lead W Minister of State in the Ministry of Health Amy Khor tells Allswell how she walks the talk of working out and eating healthily. By THERESA TAN
PHOTOGRAPHER KELVIN CHIA STYLIST STEVE THIO HAIR AND MAKE-UP KHAI
WELLNESS FOR ALL
hen one first espies the petite Dr Amy Khor, who stands at 1.5m, “exercise enthusiast” might not be the term that comes immediately to mind. But that is where the secret to her seemingly endless energy lies. “I hit the gym every weekday morning before I go to work,” Dr Khor reveals. “There, I run between 5 and 6km on the treadmill and do some strengthening exercises. On weekends, I cycle on my gym bike at home for about an hour or go for a 5km run round my neighbourhood. I also do some stretching exercises.” For most people, such an exercise routine would be a huge commitment. But for Dr Khor, who has a double portfolio of Minister of State in the Ministry of Health, as well as in the Ministry of Manpower — in addition to her ongoing duties as Mayor of South West District and Member of Parliament for Hong Kah North — daily exercise is non-negotiable. “Like many Singaporeans I do have a busy schedule,” she says. “But it is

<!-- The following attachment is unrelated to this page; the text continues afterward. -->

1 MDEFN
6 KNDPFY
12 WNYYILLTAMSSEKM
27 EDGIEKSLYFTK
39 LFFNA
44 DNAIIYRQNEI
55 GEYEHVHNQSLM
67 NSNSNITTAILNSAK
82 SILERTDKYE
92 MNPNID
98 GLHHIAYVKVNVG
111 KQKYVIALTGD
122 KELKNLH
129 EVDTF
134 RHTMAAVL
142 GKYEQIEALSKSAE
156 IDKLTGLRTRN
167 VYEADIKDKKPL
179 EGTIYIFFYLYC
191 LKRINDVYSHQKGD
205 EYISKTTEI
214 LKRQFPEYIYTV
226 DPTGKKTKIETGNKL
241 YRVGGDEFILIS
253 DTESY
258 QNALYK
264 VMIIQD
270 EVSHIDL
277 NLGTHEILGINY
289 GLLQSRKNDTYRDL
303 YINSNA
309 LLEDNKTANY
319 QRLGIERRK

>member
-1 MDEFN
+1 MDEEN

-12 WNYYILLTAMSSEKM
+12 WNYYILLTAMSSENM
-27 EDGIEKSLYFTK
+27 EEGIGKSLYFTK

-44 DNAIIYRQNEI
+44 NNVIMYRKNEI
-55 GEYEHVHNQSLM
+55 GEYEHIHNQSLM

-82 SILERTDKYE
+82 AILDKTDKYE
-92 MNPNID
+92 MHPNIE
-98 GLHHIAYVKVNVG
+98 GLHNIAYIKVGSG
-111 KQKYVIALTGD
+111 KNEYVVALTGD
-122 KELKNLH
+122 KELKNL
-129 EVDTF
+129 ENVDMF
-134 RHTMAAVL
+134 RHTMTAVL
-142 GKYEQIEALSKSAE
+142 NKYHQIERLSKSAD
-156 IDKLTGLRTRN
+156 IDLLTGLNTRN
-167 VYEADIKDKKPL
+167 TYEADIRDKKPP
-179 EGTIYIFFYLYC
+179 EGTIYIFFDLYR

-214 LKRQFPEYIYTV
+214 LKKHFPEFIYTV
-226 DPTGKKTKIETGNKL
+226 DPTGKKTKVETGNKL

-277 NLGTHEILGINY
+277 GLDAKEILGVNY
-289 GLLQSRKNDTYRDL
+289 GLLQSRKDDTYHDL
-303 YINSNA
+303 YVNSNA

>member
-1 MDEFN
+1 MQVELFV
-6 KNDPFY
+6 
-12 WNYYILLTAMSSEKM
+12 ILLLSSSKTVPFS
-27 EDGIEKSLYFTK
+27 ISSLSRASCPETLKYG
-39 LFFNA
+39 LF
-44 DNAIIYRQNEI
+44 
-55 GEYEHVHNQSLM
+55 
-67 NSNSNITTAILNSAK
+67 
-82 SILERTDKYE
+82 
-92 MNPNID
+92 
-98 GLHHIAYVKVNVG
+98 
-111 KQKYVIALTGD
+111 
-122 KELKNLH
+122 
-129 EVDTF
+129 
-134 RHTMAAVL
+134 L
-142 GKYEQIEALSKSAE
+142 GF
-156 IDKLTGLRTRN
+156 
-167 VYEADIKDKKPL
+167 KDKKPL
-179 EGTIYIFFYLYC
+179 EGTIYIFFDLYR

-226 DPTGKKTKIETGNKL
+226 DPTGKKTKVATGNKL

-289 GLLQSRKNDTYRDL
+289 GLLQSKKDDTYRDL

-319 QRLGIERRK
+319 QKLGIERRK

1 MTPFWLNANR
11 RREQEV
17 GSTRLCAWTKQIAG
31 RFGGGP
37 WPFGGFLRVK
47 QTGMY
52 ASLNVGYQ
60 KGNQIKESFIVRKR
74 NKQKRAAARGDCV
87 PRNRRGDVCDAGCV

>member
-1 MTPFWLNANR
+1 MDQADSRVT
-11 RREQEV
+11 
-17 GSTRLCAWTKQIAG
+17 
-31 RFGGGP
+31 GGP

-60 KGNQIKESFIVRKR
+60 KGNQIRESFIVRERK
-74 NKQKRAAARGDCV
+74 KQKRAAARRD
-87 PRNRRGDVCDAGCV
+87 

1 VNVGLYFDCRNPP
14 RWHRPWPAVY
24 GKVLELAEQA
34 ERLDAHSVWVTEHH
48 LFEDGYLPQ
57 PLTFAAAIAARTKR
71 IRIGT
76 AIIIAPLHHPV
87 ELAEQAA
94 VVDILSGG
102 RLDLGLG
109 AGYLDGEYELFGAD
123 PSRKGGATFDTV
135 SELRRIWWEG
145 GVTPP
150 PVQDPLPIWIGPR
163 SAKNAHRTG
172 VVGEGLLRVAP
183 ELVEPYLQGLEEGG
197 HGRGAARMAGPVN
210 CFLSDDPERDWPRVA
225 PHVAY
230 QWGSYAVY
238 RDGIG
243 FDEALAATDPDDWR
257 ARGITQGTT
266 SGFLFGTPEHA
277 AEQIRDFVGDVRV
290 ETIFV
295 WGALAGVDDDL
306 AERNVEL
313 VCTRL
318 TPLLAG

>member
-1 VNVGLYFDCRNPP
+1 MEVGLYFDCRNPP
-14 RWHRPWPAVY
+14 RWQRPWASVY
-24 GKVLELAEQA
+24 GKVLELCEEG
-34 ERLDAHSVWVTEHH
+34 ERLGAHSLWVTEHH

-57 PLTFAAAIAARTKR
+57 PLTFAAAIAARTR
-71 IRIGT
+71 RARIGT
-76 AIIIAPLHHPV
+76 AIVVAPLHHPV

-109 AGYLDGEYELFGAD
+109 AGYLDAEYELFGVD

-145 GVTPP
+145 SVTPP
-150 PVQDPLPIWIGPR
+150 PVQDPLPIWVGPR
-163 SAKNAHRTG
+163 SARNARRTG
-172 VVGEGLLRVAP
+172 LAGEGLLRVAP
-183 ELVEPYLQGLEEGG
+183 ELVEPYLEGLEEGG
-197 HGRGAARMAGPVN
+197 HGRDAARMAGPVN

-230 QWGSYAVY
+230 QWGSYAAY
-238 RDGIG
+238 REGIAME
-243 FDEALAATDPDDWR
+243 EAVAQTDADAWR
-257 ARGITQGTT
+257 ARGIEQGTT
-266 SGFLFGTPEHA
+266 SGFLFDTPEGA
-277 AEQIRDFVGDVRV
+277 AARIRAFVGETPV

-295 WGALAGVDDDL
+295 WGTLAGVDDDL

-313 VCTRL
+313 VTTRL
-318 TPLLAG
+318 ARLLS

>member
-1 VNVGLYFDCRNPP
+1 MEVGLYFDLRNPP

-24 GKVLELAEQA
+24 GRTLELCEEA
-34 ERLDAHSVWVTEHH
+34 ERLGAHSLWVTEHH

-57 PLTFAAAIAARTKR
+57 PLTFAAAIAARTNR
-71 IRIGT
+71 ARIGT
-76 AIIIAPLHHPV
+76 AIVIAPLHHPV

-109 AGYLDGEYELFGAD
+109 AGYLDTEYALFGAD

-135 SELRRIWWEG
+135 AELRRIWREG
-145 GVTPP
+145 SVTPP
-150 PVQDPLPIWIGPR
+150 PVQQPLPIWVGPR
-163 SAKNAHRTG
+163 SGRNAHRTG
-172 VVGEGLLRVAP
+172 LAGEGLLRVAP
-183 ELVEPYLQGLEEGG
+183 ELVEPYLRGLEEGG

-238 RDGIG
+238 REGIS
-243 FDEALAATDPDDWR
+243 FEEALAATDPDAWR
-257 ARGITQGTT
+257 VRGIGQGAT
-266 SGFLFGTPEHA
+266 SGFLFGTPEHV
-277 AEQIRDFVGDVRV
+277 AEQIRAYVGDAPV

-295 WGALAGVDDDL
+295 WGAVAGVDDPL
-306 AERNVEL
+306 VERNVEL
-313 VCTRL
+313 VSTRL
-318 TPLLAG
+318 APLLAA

important to incorporate physical activity into our daily lives. I try to exercise every day by working out first thing in the morning. I do this even when I am overseas. In fact, I feel uneasy and lethargic if for some reason I am unable to do my morning exercise.” It may also come as a surprise to some that Dr Khor is 55 years old and the mother of three grown-up children aged 24, 23 and 18. She can easily pass off as someone 10 years younger, thanks to the oxygenising benefits of regular exercise. Although she has tried out trendy exercises like Zumba (a Latin-inspired dance workout), which she declares to be “a fun way to burn those calories”, running — either on a treadmill or outdoors — remains Dr Khor’s favourite sport. “Running allows me to have a really good and rigorous workout. It builds my stamina and charges me up for the day. I can feel the adrenalin rush, and it helps me to de-stress. Besides, running doesn’t depend on equipment or teamwork. I can run whenever it’s convenient.”
A little each day
Not every woman can follow such a rigorous exercise routine, she admits. But “even if you are unable to specially allot time for exercise, you can still do so by taking the stairs instead of the lift. Doing such little ‘exerciselets’ over the course of the day adds up and is better than not exercising at all.”
I hit the gym every weekday morning before I go to work.